EghtesadOnline: Governor of the Central Bank of Iran has outlined six monetary and banking plans to help fend off the new US economic sanctions.
Abdolnasser Hemmati in an Instagram post Friday said the CBI is stepping up efforts to control currency rate volatility and curb the galloping inflation.
Hemmati spoke of a relatively less-publicized plan -- setting up a bartering system to facilitate trade with Iranian partners overseas.
Bartering goods can and should help when almost all foreign monetary channels are closed due to the US banking restrictions, Financial Tribune quoted him as saying.
“The CBI is striving to create a barter system in tandem with the Industries Ministry and Customs Administration.”
After abandoning Iran's 2015 nuclear deal last year, the United States re-imposed tough sanctions and asked other countries to cut trade ties with Iran or face consequences.
The CBI boss said the regulator is also stepping up efforts to build financial mechanisms with neighbors and friendly countries.
Iran is in talks with trade partners and other regional and non-regional states to find ways to bypass the hostile US sanctions. Conducting non-dollar trade, such as barter, are among options under consideration.
Bartering is system in which traders directly exchange goods or services for other goods or services without using money.
One plan calls on the regulator to stabilize the currency market through the much-touted regulated forex market and improve the efficiency of the integrated forex deal system, locally known as Nima.
Nima is a platform where exporters sell their currency earnings at prices lower than open market rates and importers buy it.
The CBI chief said the new policies include ways to improve non-oil exports and encourage exporters to bring back export earnings to the economic cycle.
He stressed the need to supply foreign currency for importing essential goods as part of the government plan to protect the vulnerable strata.
Due to the decline in oil revenues due to the unilateral US sanctions, non-oil exports have gained added traction for policymakers to partly substitute the loss in oil income.
Iran’s economy is largely dependent on crude oil exports, but has been diversifying in recent years due to price volatility in the international oil market plus calls by academia and scholars to wean the economy away from hydrocarbons.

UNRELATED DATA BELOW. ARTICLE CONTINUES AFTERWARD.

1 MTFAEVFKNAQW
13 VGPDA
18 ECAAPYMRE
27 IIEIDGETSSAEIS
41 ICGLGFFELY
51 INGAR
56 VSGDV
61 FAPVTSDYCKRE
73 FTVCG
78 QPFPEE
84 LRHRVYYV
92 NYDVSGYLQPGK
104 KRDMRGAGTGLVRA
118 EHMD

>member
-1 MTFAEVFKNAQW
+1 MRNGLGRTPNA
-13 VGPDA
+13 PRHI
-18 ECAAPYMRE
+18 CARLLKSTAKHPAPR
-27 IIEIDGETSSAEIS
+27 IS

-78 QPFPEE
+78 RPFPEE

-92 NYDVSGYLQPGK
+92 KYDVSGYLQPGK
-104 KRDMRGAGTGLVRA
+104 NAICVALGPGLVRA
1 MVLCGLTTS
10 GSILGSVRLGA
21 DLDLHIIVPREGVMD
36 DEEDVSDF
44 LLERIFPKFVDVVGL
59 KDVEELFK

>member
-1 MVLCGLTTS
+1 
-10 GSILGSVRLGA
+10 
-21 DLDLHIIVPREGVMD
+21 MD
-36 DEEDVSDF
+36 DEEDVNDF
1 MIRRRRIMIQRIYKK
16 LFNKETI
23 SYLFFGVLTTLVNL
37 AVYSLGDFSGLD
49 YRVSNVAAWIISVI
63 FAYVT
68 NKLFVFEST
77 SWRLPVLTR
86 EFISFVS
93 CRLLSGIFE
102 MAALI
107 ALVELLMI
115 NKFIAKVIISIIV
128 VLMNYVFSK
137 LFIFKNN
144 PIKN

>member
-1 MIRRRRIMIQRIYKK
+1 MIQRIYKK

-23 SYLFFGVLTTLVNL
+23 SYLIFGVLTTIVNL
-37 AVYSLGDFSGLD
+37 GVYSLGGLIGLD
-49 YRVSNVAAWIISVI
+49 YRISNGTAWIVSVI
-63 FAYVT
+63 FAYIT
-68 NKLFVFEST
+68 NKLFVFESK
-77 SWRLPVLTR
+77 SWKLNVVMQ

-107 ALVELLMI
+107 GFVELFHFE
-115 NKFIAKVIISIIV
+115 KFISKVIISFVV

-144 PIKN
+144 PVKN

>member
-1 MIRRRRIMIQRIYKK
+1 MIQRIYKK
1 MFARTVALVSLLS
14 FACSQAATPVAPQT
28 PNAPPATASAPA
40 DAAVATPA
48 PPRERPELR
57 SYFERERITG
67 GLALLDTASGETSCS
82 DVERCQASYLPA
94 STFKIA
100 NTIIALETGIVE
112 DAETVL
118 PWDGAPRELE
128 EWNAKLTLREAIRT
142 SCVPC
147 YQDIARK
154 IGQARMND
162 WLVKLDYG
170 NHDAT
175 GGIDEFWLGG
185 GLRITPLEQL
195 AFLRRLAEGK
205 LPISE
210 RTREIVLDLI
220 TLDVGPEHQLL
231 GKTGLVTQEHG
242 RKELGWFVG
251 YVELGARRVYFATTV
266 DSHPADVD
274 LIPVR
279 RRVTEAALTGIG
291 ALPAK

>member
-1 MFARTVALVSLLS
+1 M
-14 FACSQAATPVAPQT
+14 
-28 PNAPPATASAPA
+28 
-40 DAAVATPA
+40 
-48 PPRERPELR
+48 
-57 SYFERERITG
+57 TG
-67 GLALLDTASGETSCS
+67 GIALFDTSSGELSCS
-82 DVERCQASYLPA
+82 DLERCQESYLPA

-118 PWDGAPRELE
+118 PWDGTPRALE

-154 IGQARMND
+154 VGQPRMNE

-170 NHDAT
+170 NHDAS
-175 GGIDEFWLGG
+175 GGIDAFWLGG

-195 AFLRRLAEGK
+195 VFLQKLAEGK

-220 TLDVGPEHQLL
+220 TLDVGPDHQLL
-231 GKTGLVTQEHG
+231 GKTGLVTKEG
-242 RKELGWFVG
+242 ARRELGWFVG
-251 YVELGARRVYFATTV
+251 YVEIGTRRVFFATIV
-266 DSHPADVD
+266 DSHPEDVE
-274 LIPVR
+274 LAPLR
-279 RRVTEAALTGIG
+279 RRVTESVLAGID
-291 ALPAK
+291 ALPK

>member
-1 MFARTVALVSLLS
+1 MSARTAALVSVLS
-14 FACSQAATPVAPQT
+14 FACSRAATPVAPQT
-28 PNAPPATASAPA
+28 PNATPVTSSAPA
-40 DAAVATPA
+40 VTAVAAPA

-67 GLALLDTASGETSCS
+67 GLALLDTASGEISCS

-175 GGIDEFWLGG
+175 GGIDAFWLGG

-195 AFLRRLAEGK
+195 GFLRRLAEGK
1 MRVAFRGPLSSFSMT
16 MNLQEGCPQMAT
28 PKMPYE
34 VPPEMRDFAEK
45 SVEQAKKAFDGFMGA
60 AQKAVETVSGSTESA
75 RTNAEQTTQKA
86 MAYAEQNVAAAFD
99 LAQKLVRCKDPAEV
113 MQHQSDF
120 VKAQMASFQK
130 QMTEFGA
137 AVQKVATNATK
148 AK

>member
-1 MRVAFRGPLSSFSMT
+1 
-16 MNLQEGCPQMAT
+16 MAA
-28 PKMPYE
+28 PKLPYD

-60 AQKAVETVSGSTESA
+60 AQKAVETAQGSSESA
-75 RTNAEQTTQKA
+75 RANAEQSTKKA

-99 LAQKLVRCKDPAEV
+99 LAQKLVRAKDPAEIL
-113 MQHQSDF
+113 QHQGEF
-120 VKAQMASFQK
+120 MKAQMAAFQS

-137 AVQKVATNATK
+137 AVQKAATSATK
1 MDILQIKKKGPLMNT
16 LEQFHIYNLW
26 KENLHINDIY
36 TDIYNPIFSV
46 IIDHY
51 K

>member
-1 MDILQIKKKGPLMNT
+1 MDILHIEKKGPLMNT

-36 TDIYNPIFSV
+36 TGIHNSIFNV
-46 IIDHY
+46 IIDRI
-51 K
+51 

Experimenting with the reward and punishment policy, the CBI has often tried (with limited success) to convince exports to return their earnings to the country. It offered new incentives in February.
The long-awaited regulated forex market is slated for launch later this month.
It will be launched with the participation of banks and certified exchange shops under CBI oversight. It seeks to create and organize a transparent market where currency will be traded in cash via an electronic platform.
As another measure, Hemmati pointed to the open market operations to be launched to help regulate yields from Islamic bonds.
OMO is a financial instrument through which central banks buy and sell securities in the open market to expand or reduce the supply of money. Within the OMO, the CBI buys government bonds to increase the money base (cash reserves), thereby reducing inter-banking lending rates.
On the other hand, selling government bonds decreases the base money and raises interbank rates.
Earlier in the week, Hemmati said within the new monetary policies and using OMO, the CBI seeks to draw on short-term interest rates to check inflation in a systemic and sustainable manner.
On much-mentioned move by the CBI is pushing banks to provide working capital to manufacturing units.
Based on the latest CBI report, Iranian banks gave $30.31 billion during the previous fiscal (2018-19) to help raise the working capital of manufactures and trading companies. The amount accounted for 55.8% of the total loans paid in the period.